Rohr, 25 Super Eagles players honour Keshi at second memorial lecture

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first_imgSuper Eagles Coach, Gernot Rohr, led no fewer than 25 players in the team’’ camp in Asaba to the 2nd Stephen Keshi Memorial Lecture held in the Delta capital on Friday.Keshi died in June 2017 and the memorial lecture was instituted by the National Association of Nigeria Professional Footballers.The eagles are currently camping in Asaba ahead of the friendly match with the Warriors of Zimbabwe on Saturday at the Stephen Keshi Stadium in Asaba.Rohr, at the sideline of the event, lauded the qualities of late Keshi and told newsmen that he (Keshi) made a mark in Nigerian football and abroad, as a player and a coach.He expressed delight that the lecture held at a time when the Eagles were camping in Asaba ahead of the African Nations Cup tournament beginning on June 21 in Egypt, and for a friendly match with Zimbabwe in Asaba.“I commend the association of professional footballers for keeping a date with Keshi. Such association is necessary to seek the welfare of members after retirement from active play.“It is important that I bring all the players here as a mark of respect and honour to Keshi,’’ Rohr said.The Chairman, Delta Sports Commission, Tonobok Okowa, said that the lecture was to expose the younger generation to the times and achievements of Keshi, which made the state government name Asaba Township Stadium after him.He said the lecture was a pointer to the fact that all players must prepare for life after football, adding that it may be challenging to those who failed to prepare for their future.According to him, like Keshi, the footballers must be dedicated, be objective and have a clear vision of what legacies they will leave behind.“Keshi started as a footballer, became the captain of the team, and later a coach of the Super Eagles, which he played for.’’On his part, General Secretary of NANF, Austin Popo, said the occasion was to keep alive the legacies and memory of Keshi.He said that the lecture was among the promises the new leadership made after their election in 2018 to reposition the players’ union to truly represent and promote players’ right and interest in Africa and the world.“The annual Stephen Keshi memorial lecture and the youth football tournament is one of such programmes.“We are already discussing plans on how both bodies can make the second edition of the Stephen Keshi U-17 and U-21 national football tournament a success, with Delta government providing support,’’ he said.Meanwhile, the Zimbabwean team comprising 25 players and eight technical crew arrived at the Hampton Hotel, Asaba, on Friday at about 11.30 am for the Saturday encounter.According to the Zimbabwean Coach, Sunday Chidzambwa, the team is here to play and learn from the more experienced Nigerian Super Eagles.The theme of the memorial lecture is “Life after Football: What Does the Country Owe Our Ex-Internationals?”last_img read more

Reports: John Chavis leaves LSU for Texas A&M

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first_imgJohn Chavis is leaving his position at LSU as defensive coordinator to take the same position at Texas A&M, according to several media reports.Chavis, 58, has been LSU’s defensive coordinator since 2009. He had previously been at Tennessee from 1989 to 2009.Chavis is in line for a larger salary at Texas A&M. The Aggies will reportedly pay him $1.7 million per season. LSU had offered him a three-year, $4 million contract.His LSU defense in 2014 ended the regular season atop the SEC’s total defense category. During his time in Baton Rouge, he produced seven first-team All-Americans on defense at LSU and was the 2011 Broyles National Assistant Coach of the Year.last_img read more

Scarcity value gives Owen an England future to go with glittering past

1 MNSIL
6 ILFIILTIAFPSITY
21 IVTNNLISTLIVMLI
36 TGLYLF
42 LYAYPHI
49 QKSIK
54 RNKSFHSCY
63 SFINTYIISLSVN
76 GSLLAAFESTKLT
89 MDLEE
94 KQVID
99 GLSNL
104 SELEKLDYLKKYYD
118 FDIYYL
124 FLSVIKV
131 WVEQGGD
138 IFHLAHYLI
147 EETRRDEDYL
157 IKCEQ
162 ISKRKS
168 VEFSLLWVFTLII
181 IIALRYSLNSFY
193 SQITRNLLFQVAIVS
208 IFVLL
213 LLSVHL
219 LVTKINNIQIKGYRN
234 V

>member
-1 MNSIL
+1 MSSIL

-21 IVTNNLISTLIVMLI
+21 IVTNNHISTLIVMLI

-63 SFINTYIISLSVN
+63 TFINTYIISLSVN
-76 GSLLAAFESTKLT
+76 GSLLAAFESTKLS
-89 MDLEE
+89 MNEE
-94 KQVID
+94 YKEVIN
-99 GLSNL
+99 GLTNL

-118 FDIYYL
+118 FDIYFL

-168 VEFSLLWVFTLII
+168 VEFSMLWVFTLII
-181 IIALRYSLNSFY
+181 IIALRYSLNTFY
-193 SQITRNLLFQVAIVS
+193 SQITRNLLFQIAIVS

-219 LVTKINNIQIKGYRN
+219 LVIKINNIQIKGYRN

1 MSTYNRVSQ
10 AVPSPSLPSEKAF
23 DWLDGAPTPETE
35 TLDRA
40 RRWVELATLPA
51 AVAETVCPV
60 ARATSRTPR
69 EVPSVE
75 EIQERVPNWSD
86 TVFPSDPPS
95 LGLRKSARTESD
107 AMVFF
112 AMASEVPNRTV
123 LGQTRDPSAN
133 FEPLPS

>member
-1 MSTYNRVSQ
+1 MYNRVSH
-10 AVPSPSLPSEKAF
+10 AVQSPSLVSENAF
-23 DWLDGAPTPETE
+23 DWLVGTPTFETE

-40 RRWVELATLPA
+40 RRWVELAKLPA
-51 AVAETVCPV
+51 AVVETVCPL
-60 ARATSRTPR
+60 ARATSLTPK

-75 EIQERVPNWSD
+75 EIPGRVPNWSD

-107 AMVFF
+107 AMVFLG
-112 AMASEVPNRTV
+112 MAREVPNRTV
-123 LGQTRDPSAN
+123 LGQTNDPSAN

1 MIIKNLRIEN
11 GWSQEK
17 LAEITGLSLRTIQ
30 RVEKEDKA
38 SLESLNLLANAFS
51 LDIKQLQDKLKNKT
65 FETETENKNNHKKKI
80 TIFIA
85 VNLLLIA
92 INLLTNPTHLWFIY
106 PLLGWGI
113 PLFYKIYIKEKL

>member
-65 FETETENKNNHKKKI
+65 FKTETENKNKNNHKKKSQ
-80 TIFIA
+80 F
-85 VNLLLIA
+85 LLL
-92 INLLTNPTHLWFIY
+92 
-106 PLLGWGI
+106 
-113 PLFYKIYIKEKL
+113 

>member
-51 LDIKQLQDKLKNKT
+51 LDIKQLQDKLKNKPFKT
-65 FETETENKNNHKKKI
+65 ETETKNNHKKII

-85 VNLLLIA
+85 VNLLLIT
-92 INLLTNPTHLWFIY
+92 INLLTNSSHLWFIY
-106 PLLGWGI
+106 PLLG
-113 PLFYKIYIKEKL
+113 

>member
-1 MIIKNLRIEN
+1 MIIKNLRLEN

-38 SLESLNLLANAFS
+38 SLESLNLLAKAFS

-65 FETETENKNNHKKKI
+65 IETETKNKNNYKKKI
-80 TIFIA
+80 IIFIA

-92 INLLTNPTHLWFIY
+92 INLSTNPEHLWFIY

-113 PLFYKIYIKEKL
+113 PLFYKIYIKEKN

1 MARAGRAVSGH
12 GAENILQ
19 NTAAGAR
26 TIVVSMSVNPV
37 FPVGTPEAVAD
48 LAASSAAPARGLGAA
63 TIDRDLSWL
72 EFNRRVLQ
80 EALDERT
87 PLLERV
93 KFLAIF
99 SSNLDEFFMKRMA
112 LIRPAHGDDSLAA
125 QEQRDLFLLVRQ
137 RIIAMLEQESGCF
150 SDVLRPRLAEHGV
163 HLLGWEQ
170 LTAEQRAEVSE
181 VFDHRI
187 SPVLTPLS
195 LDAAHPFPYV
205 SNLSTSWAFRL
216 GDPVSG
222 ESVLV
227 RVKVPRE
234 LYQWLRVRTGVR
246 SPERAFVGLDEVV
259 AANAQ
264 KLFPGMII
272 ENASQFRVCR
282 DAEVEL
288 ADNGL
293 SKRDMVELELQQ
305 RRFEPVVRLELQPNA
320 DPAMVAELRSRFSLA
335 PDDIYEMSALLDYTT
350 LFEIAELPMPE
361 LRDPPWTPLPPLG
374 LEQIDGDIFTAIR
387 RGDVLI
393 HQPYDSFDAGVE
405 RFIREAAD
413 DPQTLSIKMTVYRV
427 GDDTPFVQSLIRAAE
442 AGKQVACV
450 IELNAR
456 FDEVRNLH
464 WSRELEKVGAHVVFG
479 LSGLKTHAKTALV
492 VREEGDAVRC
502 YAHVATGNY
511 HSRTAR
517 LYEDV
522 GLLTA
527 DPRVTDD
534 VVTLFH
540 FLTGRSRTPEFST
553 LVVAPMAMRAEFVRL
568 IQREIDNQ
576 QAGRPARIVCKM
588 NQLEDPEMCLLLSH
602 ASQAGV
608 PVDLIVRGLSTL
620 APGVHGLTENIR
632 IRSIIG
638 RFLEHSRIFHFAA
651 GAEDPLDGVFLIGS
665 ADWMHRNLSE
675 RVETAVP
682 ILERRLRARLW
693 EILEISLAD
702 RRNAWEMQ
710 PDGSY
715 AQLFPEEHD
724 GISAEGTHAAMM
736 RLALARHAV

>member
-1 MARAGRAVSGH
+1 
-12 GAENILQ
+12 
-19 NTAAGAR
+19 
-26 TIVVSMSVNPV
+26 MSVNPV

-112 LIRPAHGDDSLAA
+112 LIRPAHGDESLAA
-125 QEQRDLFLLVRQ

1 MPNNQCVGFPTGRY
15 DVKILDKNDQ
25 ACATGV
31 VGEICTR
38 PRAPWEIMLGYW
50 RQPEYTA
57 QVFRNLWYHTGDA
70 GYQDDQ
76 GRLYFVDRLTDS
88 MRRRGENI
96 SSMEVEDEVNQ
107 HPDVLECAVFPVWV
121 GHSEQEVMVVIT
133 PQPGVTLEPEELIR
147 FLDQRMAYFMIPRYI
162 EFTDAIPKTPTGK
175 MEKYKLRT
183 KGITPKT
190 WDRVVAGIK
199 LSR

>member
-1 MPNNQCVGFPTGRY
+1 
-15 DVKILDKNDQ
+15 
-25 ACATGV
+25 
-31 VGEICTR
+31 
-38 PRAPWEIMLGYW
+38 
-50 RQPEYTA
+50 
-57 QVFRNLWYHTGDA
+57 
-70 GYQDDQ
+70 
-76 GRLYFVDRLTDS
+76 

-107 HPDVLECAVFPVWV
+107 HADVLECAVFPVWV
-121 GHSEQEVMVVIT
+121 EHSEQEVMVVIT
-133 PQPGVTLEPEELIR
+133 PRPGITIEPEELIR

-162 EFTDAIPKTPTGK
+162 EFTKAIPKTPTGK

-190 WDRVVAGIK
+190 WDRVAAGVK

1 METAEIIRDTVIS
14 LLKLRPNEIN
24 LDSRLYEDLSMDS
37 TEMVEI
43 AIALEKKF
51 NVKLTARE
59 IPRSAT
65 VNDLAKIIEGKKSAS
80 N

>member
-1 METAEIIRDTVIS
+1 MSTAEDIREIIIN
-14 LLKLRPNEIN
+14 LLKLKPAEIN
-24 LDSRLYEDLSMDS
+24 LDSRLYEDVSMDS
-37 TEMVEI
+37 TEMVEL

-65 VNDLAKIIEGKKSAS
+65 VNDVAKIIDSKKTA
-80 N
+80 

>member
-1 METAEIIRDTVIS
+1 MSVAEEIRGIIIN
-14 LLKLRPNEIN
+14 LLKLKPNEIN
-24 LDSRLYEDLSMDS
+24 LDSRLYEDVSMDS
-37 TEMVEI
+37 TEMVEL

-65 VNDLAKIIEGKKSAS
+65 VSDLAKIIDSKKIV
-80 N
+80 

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first_img Twitter Share on Twitter Twitter Share Loading comments… Trouble loading? Share on Facebook Share Report Share via Email Shares00 | Pick Lack of fitness and shortage of goals gave Fabio Capello reason enough to park Michael Owen on the bench for England’s friendly with Switzerland last week. If the Newcastle United captain resents the demotion, it can be only because he feels that scarcity value alone should make him precious. Where else will the national team find a striker who specialises in scoring?Capello was wholly within his rights to sideline Owen but the fact that the Italian included him in the squad at all showed a consciousness of the uncommon talent that lurks within the forward. With everything going wrong at Newcastle, Owen has still scored as if he cannot help himself. He traded in his pace for strength long ago, does not possess hardiness and has no one to ply him with chances, yet he struck against Middlesbrough and Aston Villa. Few others know how to be alone at the near post in a bustling penalty area.The 28-year-old cannot be discarded entirely by Capello when he is unique among Englishmen. Even that statement undervalues Owen. Strikers of any nationality who guarantee impact in the goalmouth are rare. It is a craft that might almost be dying out. Manchester United, for instance, are the epitome of the modern side, with an ability to release people into the penalty area from deep positions, but they no longer have a predator like Ole Gunnar Solskjaer or Andrew Cole.It showed when they were beaten in the derby match on Sunday, when City were secure in defence thanks to Micah Richards and Richard Dunne. United’s goal in the 2-1 defeat came too late to matter, from the substitute midfielder Michael Carrick. Some of the losers’ tameness was blamed on the suspension of Wayne Rooney. He might have helped but could have done so as a genuine centre-forward only if he had stifled his inclination to break from midfield.That self-sacrifice had been made for England four days earlier and might well be demanded of him in future. Capello, with the debatable exception of Rooney, has no outright strikers. It looked briefly as if Reading’s Dave Kitson might make the England squad, which would have been extraordinary for a player who did not arrive in the top flight until he was 26. In view of the alternatives there would have been nothing unreasonable about his inclusion.That, all the same, reflects a dwindling of resources. It can be measured in the changes to the England squad in modern times. Say what you will about their actual worth to Sven-Goran Eriksson at the 2002 World Cup finals, but the head coach had the luxury of including a quintet of forwards in Owen, Teddy Sheringham, Robbie Fowler, Emile Heskey and Darius Vassell.Four years later the options had shrunk to such an extent that the Swede’s pen came to a halt as soon as he had jotted down the names of Owen, Rooney and Peter Crouch. The addition of the then 17-year-old Theo Walcott was a gesture of despair more than idealism. Eriksson could not bring himself to ferry, say, Jermain Defoe or Darren Bent to Germany.This is not an exclusively English problem and in the rich Premier League the dearth is partly disguised by the acquisition of overseas talent. Liverpool, for instance, mustered £26.5m for Fernando Torres. One could sense the lengths to which clubs have to go when Chelsea met the full £15m valuation placed by Bolton on Nicolas Anelka, a great talent who set his career on the wrong course with that insistence on leaving Arsenal when he was 20.At Stamford Bridge Avram Grant also has in the £24m Didier Drogba a forward who is an extraordinary assemblage of power, speed and deftness. Arsenal, for their part, might not be topping the Premier League without the acquisition of Emmanuel Adebayor. Tottenham can console themselves that a vast fee will be due for Dimitar Berbatov if he does insist on leaving.Manchester United, with Louis Saha regularly injured, sometimes feel the lack of a true spearhead and there must be moments when the split that saw Ruud van Nistelrooy head for Real Madrid is rued. As Sir Alex Ferguson knows, prolific forwards are scarce. Such is the dearth that Middlesbrough, for instance, had to find £12.7m to secure Afonso Alves, despite the dread that, as the case history of Mateja Kezman illustrated, a prolific record in Holland can peter out in England.In all the emphasis that modern coaching puts on attacks from deep positions, in which players such as Thierry Henry and now Cristiano Ronaldo have thrived, we have ceased to nurture individuals who burst into life in the thick of the goalmouth. Capello will suffer for the lack of them, barring an upsurge in Owen’s fortunes. @invain re. Little and Large partnerships – Owen has never had any sort of lasting partnership? Heskey would arguably be the closest in terms of international “success”, however how successful were they at Liverpool? Owen played alongside Fowler at Liverpool, arguably as good a pair of front players as anyone has mustered but they were never a “partnership”. Share C,mon folks ….Owen maybe England class just now, but you ain,t going to the European championships and correct me if i am wrong you ain,t qualified for the next world cup yet… Think about it…jock t cock. Report Email (optional) Twitter If Chelsea bought Owen I’d be cursing their scouts for buying has beens.give yoof a chance. Develop others. Facebook Share on Pinterest “With everything going wrong at Newcastle, Owen has still scored as if he cannot help himself.”Really? 1 goal in 15 games before the last two which you mentioned? You’re right, seems like he can’t help himself very well. He’s not in the squad cos he’s good, he’s in the squad cos there is nobody else. And yes, I would still have him on the bench for England, despite his season, his lack of pace, his confidence being shot for 4 years now, and his dodgy diving habits. He does have the nous at least. Facebook | Pick Share on Twitter Share Share on Twitter 0 1 pierrelemer 0 1 25 Share on Twitter arsetechfooty 12 Feb 2008 17:44 12 Feb 2008 17:29 Report Facebook unthreaded All Share on Messenger Facebook 4 Mon 11 Feb 2008 22.14 EST 12 Feb 2008 16:25 50 Report Soccer Share on Facebook 0 1 Reply Share on Twitter Facebook Share on Twitter Reply 0 1 Facebook nebalt 12 Feb 2008 17:28 Twitter | Pick Order by oldest Twitter In agreeance. Capello may prefer a burly central man as part of a 4 5 1 such as Rooney or Crouch however. Although England scored two goals from midfield, i cant imagine Jermaine Jenas always being on hand to appear in the box in the future. So Owen for me remains the first choice forward. Share on Twitter recommendations Share 0 1 Report Reply Esposito 0 1 Share Report 12 Feb 2008 17:39 0 1 0 1 Defoe has scored 3 goals in 24 caps for England. But he has only started 7 games. I don’t think he has ever been given a proper chance by England or Spurs. (Picking Walcott ahead of him at the last World Cup was a disgrace). We’ll have to see what he does at Pompey but he seems to me that on his day he is one of the few English goalscorers who shows international class. | Pick Owen is suffering from the demise of Little&Large strike partnerships. Killed by 4-3-3 and 4-5-1. Their day has gone. So, sadly, has his. Reply Report Report Facebook BrazilBranch Reply 1 Twitter 12 Feb 2008 16:43 Reply | Pick Share on Facebook 0 1 Share on Facebook | Pick Share on Twitter mmm. Kevin. Surely, you jest. When Capello left Owen on the bench, I speculated that, after seeing Owen in training Capello thought, “what was I thinking!” Bless your little enthusiasm for tiny Mickey though.If you spent as much time away from work because of ill-health GU would have retired you by now. Little Mickey’s predictable love-in with injury should be enough to disqualify him. He’s 28 now, not 24. An athlete of that stature has a responsibility to be healthy a little more of the time. How Owen keeps getting umpteenth chances with such an overwhelming failure to deliver boggles the mind. But more seriously, surely defenses have changed the dynamic. Life is very tough for the goulmouth striker especially one who can’t hold the ball the up. Neither Drogba, Adebayor, Anelka, Berbatov, Torres,and Saha (which you mention for some reason) are strictly goalmouth strikers. And Ruud scores from all over the place at the Bernabeu too. Jermaine Defoe is your fox-in the-box if you must have one. Hopefully, his stint at Portsmouth will bring him into the reckoning because Owen’s been done for a while. There are signs that most smart managers see this now, why else would he continue to be stuck on Newcastle’s books? 0 1 Share Share on Facebook Share Share Report Share on Facebook Twitter pierrelemer 12 Feb 2008 15:20 12 Feb 2008 16:16 Report 12 Feb 2008 16:04 Perhaps it’s just me but weren’t we all talking, quite recently, about how lucky England were to have found a partnership that worked in Owen and Heskey? We all seem to forget so quickly. Also if we are going to play with ‘orthodox’ wingers in SW-P, Bentley, Cole, Young etc then surely we need someone, other than Rooney, to be in the box to convert chances? Facebook Report Reuse this content,View all comments > Reply Share Facebook Facebook For all of Owens ability as a predator I have doubts about his ability to play in systems other than 4 4 2. If Capello feels that another system than 4 4 2 is right for the team then I think he will be asking himself where Owen can play in that system. From the emotional point of view it would be a crying shame if Owen did not play a major role for England. I like him both for what he has achieved as a player and his personality. Lets hope that Capello settles for a 4-4-2 and then IMHO up front its a question of Owen and who else? But then the question comes where does Wayne Rooney fit in? Report Twitter Share Share on Twitter Share on WhatsApp Report | Pick Share 12 Feb 2008 15:49 Report fitba Facebook Sign in or create your Guardian account to recommend a comment Facebook Yous all thinking hard ? Share on Facebook azphil kingmarv34 | Pick Share on Twitter Share Twitter First published on Mon 11 Feb 2008 22.14 EST Reply Share on Facebook Twitter Share Share on Twitter Facebook Facebook Share on Twitter Share on Facebook “…as the case history of Mateja Kezman illustrated, a prolific record in Holland can peter out in England.” Ditto Dirk Kuyt. There seems to be a cycle of speculation whenever Michael returns from injury about whether he is past it or not. This is usually ended by a period of goals in every game, followed by another frustrating injury. It would be nice for Michael if he could avoid further injury and actually show the public what he is capable of with a long run of games. Whether this can happen or not only Michael’s legs know. | Pick Share on Facebook Reply Twitter Share on Twitter Share on Twitter Kevin McCarra Share on Facebook 12 Feb 2008 11:20 Share View more comments Threads collapsed Share on Twitter fitba 12 Feb 2008 16:23 Facebook Share on Facebook 12 Feb 2008 10:38 Share on Twitter | Pick Report | Pick comments (106)Sign in or create your Guardian account to join the discussion. Twitter Share pantisocrates Facebook | Pick kingmarv34 Reply Share on Facebook 5 12 Feb 2008 13:01 newest Reply ammypam If he can get fit for any length of time, and I know it is an if, Owen is a proven, world class goalscorer.Why Capello would just disregard him from the off is not clear to me. Why alienate the only proven goalscorer at international level that England has?Capello is smart, goals pay the rent and Owen (and no-one else ) does his share for England.Nonetheless, I still think he should build the side around its best player, Rooney. Make Rooney captain and watch him go. 0 1 I find it hard to believe that we are still thinking in terms of Owen as an international-class striker. He never had a left foot to start with and his value was his acceleration which allowed him to beat the offside trap:now with hamstrings that twang like a banjo even th speed has gone. If KK can get £5m for him, he should do it now. 12 Feb 2008 17:48 Share on Twitter Toon27 Share Twitter Topics Reply Please select Personal abuse Off topic Legal issue Trolling Hate speech Offensive/Threatening language Copyright Spam Other collapsed Facebook Report 12 Feb 2008 16:25 0 1 Reply Reply Share on Facebook | Pick Show 25 Share on Twitter Report Share on Facebook Facebook Report Soccer 12 Feb 2008 16:44 12 Feb 2008 16:43 Twitter 5 0 1 Share on Twitter Facebook Share on Facebook crouchagol | Pick Reply Report Share Report 0 1 jazzyb 12 Feb 2008 16:25 I had high hopes for Dean Ashton as an old fashioned goalscoring centre forward but word from the Boleyn would appear to be that he’s now behind Carlton Cole on merit and that’s not necessarily because Cole’s that good. Another candidate in the great tradition of promising strikers who didn’t train on for England… Comments 106 1 Facebook comment Share 0 1 i think if most other strikers mentioned here – bent, defoe, johnson, ashton etc.. – were given 88 caps mostly as starts in a team desgined to create chances for them, then they would score goals as owen has done Share on Facebook Reply Share on Twitter Share on Facebook | Pick Report 0 1 Kevin I agreeOnly Owen, Crouch, Rooney are int class at the moment, if you assume one will be suspended or injured, them a 4-5-1 makes senseThe championing of Ashton beggers belief, no pace, injury prone, 2 stone overweight, and poor goalscoring record. Defoe ood goal scoring record has failed to impress at int levelJohnson, again has not one quality which can be enhanced at int level apart from faling overBent, cannot get into tottenham teamWalcott, needs experienceAganbonalor good player but is he a goal scorer of genuine regularity?Heskey experienced at int level, will follow instructions works well with Owen and I would expect with Rooney aswellKitson, please good club player but int class? 100 invain 12 Feb 2008 16:57 0 1 RedF Reply Share on LinkedIn Share Facebook Reply Sportblog Share via Email Facebook 0 1 Share on Facebook Close report comment form | Pick Craggyisland Share on Twitter Reply 3 Maybe i have just woken on the wrong side of 2010 and yous have already blagged world cup……..jock t cock Reply | Pick Report | Pick 0 1 Share on Twitter 12 Feb 2008 17:42 0 1 12 Feb 2008 16:10 Report Share Twitter Share on Facebook Twitter expanded Share on Twitter Reply Share on Twitter Facebook 0 1 Twitter Share on Facebook 2 Share on Facebook 12 Feb 2008 11:59 | Pick Twitter Kevinho8 Reply 12 Feb 2008 13:12 Twitter Share on Facebook 0 1 Share on Facebook Owen is suffering from loss of pace, skill and the ability to run.He is lucky to be on the bench for England. Share on Facebook | Pick Sportblog Reply | Pick Share 2 Reply Twitter 0 1 “Only Owen, Crouch, Rooney are int class at the moment, if you assume one will be suspended or injured, them a 4-5-1 makes sense”Crouch is not international class.Owen is an international class finisher, but can’t do anything else and so is too one-dimensional to get in the team.The best chance either of those two have of getting a game for England is if we need a goal in the last 15mins and they both get slung on as impact subs. Report fitba Twitter | Pick LeCoqSportif outofleftfield Most of his last few goals have been with his head. He’s not been that good with the chances where the ball as been on the floor. Missed a few that he wouldn’t have missed four years ago. Report Share on Facebook | Pick Sorry there was an error. Please try again later. If the problem persists, please contact Userhelp Scarcity value gives Owen an England future to go with glittering past Facebook 0 1 Twitter 12 Feb 2008 17:29 Twitter | Pick oldest Did anyone watch motd when it showed Owen taking on a defender and popping a shot just wide? That was the first time I’d seen him beat a player in god knows how long!Owens & Beckham exclusion is great for England. KeithNorris Twitter I can’t believe that no one has mentioned The Nuge. He has a 100% scoring record for England and the face of World War 2 soldier. Share Facebook Share Kevin, who do you think is a better value, Tevez at 25 million or Adebayor at four? Twitter Share on Facebook Share on Twitter Share on Twitter 3 4 Share 29lh Reply | Pick Reason (optional) One other big big problem with Owen. His fitness. Report 0 1 Share on Twitterlast_img read more